“If I have courage, it is because I have faith in the teachings of my ancestors. With that courage you can travel anywhere in the world and never be lost.” – Mau Piailug
This journey has been one of the biggest turning points in my life. I’ve obviously learned so much about sailing and life at sea, but I’ve also learned a lot about myself while I’ve been away from home. Being able to voyage from island to island similarly to the way my ancestors did before me has been an extremely emotional personal experience for me. I think about them all the time; I find myself talking to them when I’m at lookout, sometimes I see them in my dreams, and whenever I look up at the stars I’m reminded of how they were able to navigate without any help from modern technology.
Then I begin to think of how I’ve been navigating my own life. Stepping away from most technology, social media, etc. has given me a plethora of time for self-reflection. I’ve thought constantly about my identity as a Pacific Islander, my name, my personal voyage through life, and what mark I want to leave on this world. I know I still have a lot of growing and learning to do but I’m excited for the knowledge I will continue to gain and ready for any challenges that come my way.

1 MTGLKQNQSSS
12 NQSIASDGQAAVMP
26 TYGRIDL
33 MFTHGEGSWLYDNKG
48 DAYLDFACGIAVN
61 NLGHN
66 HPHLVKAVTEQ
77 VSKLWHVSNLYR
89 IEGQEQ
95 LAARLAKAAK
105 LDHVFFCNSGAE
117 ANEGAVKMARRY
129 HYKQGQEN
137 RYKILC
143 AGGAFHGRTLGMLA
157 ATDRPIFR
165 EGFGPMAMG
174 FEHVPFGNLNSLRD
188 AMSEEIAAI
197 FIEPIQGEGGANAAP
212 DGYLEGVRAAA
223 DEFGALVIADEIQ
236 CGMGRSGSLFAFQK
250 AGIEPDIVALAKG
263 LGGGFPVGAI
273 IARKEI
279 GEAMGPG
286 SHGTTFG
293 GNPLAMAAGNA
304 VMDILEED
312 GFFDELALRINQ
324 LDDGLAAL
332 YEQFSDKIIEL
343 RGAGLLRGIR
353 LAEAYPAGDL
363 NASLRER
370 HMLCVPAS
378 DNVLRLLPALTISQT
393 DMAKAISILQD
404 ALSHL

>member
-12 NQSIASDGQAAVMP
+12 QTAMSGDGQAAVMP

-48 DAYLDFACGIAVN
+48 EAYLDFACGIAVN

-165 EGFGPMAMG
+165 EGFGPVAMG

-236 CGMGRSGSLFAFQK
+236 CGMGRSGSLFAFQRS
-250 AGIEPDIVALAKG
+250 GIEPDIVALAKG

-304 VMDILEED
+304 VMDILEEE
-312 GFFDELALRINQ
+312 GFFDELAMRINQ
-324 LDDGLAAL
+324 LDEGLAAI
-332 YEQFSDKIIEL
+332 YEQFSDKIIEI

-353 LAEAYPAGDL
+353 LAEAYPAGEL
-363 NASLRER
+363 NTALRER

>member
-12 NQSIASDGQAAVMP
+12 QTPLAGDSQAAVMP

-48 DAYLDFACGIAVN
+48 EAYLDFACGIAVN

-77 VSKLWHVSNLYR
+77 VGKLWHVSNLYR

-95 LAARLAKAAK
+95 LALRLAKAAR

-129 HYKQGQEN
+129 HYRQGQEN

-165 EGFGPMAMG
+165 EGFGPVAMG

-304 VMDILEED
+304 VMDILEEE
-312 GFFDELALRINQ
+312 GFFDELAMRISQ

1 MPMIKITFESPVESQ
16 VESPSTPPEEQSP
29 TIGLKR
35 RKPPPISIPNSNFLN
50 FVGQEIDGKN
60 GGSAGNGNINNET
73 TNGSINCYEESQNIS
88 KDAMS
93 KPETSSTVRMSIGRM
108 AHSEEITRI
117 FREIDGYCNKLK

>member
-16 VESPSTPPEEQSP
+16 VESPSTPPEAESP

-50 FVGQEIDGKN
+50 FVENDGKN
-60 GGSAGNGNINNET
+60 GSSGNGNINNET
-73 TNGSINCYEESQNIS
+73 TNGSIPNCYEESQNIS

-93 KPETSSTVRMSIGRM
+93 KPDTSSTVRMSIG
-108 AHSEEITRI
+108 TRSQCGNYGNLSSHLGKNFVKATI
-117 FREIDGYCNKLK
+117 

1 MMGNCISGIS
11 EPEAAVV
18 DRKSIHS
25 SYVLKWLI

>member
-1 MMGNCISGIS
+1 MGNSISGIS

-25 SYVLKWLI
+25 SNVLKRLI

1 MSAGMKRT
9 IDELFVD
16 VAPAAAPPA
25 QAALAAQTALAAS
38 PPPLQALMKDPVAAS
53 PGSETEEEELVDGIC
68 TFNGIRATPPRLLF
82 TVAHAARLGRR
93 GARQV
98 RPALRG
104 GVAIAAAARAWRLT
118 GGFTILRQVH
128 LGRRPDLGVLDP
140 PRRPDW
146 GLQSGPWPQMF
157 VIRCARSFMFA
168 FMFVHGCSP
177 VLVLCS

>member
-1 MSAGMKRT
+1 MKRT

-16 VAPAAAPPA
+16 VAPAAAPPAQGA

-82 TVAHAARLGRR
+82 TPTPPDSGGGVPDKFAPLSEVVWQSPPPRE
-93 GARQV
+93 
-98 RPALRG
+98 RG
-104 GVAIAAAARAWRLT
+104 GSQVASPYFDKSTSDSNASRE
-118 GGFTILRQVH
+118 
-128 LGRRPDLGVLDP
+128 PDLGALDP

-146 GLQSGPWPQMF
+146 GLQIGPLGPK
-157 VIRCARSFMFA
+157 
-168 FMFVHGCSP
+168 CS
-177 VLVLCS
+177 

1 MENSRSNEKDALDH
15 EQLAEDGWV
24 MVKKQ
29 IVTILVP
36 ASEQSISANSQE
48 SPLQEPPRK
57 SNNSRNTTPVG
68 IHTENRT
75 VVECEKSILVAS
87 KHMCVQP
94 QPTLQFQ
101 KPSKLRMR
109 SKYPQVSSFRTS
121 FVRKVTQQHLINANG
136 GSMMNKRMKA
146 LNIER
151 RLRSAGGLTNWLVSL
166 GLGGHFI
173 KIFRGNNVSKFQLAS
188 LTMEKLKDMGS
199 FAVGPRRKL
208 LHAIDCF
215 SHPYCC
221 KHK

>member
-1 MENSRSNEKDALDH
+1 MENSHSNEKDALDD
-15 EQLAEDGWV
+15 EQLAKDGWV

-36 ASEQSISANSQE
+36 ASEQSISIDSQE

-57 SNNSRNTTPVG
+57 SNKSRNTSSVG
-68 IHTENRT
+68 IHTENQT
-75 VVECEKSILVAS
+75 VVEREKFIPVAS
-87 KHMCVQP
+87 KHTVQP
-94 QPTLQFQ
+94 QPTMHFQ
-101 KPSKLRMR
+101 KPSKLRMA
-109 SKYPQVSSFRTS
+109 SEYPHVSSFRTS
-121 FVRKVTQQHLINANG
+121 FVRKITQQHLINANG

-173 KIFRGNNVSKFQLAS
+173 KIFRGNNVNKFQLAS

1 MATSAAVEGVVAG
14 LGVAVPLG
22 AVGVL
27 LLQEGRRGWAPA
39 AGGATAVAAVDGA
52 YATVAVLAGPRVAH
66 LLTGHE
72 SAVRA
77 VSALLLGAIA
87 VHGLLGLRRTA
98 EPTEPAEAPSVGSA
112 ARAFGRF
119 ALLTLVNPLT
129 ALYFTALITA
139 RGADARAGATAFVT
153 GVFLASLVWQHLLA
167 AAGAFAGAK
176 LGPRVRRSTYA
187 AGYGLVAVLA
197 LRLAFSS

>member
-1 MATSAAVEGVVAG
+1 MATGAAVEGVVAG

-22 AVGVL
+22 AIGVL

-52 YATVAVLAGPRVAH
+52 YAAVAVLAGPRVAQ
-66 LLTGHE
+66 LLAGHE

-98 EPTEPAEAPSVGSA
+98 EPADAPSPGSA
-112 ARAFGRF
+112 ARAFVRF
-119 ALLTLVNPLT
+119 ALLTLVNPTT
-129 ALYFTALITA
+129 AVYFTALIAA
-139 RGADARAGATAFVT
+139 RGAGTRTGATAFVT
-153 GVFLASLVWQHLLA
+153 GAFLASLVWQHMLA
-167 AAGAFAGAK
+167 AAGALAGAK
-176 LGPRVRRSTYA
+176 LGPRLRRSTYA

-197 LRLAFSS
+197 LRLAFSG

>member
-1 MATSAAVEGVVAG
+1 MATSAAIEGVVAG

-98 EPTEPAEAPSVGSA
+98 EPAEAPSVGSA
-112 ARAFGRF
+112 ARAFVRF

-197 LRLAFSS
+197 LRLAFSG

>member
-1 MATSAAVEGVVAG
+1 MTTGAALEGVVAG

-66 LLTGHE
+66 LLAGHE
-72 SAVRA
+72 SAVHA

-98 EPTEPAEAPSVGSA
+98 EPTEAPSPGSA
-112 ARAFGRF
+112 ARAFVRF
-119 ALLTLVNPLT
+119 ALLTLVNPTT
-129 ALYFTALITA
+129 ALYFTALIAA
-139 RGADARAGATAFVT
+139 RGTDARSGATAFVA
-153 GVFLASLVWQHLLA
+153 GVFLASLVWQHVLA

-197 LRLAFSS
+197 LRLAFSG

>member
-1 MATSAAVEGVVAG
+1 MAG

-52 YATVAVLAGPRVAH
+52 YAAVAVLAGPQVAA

As this adventure is coming to a rapid end, I have learned that I was never meant to stay in one place for a long time. I struggle to find the words to accurately express the emotions I’ve experienced and the excitement I have to go forward with my life after this trip (it would take so much more than a couple of paragraphs), but I hope this short update on my life will do for now. While I’m still not sure where I’ll be when I finish school in a few years, I know for a fact that my future lies in Oceania. My ancestors consistently voyaged from one place to another and I want to carry on their legacy and follow in their footsteps. I may be away from home (Washington), but I’m still home.
To end this blog post, I leave you all with an excerpt from my favorite poem by Sia Figiel:
“No shoe fits the foot of the fat brown woman
No high heel
No low heel
Confine the foot of the fat brown woman
Because the feet of the fat brown woman
Are grounded nicely to the bellies of
The fat blue Pacific
The fat brown Earth.”
Alofa tele atu to all of my aiga, ua o misia oe! To my siblings specifically; FESILI!!!! Kakou o e aumai le falaoa (lol)!
- Letauaeletise Hunkin, University of Washington – Seattle, C Watch